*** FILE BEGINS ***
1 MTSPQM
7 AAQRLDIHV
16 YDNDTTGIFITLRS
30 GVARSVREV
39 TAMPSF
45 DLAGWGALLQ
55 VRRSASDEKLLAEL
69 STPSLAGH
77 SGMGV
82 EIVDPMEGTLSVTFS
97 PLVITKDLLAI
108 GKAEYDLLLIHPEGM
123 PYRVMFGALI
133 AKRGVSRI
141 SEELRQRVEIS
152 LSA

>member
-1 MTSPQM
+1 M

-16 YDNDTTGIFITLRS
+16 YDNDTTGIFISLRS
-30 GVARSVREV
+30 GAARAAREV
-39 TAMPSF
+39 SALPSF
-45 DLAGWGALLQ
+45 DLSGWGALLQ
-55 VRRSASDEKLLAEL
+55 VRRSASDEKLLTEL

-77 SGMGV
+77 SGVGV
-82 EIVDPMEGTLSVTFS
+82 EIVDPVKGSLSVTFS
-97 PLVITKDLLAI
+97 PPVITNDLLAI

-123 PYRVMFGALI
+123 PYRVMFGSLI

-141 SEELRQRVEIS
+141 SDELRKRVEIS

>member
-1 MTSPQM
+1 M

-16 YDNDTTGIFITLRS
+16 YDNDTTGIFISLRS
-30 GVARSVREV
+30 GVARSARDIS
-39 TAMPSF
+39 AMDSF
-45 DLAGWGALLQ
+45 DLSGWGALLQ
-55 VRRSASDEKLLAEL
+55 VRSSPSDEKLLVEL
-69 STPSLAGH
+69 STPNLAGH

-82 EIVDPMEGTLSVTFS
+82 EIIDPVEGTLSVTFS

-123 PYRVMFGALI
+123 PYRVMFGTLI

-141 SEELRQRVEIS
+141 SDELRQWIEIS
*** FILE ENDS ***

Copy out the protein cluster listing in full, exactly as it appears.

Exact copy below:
1 MTSPQM
7 AAQRLDIHV
16 YDNDTTGIFITLRS
30 GVARSVREV
39 TAMPSF
45 DLAGWGALLQ
55 VRRSASDEKLLAEL
69 STPSLAGH
77 SGMGV
82 EIVDPMEGTLSVTFS
97 PLVITKDLLAI
108 GKAEYDLLLIHPEGM
123 PYRVMFGALI
133 AKRGVSRI
141 SEELRQRVEIS
152 LSA

>member
-1 MTSPQM
+1 M

-16 YDNDTTGIFITLRS
+16 YDNDTTGIFISLRS
-30 GVARSVREV
+30 GAARAAREV
-39 TAMPSF
+39 SALPSF
-45 DLAGWGALLQ
+45 DLSGWGALLQ
-55 VRRSASDEKLLAEL
+55 VRRSASDEKLLTEL

-77 SGMGV
+77 SGVGV
-82 EIVDPMEGTLSVTFS
+82 EIVDPVKGSLSVTFS
-97 PLVITKDLLAI
+97 PPVITNDLLAI

-123 PYRVMFGALI
+123 PYRVMFGSLI

-141 SEELRQRVEIS
+141 SDELRKRVEIS

>member
-1 MTSPQM
+1 M

-16 YDNDTTGIFITLRS
+16 YDNDTTGIFISLRS
-30 GVARSVREV
+30 GVARSARDIS
-39 TAMPSF
+39 AMDSF
-45 DLAGWGALLQ
+45 DLSGWGALLQ
-55 VRRSASDEKLLAEL
+55 VRSSPSDEKLLVEL
-69 STPSLAGH
+69 STPNLAGH

-82 EIVDPMEGTLSVTFS
+82 EIIDPVEGTLSVTFS

-123 PYRVMFGALI
+123 PYRVMFGTLI

-141 SEELRQRVEIS
+141 SDELRQWIEIS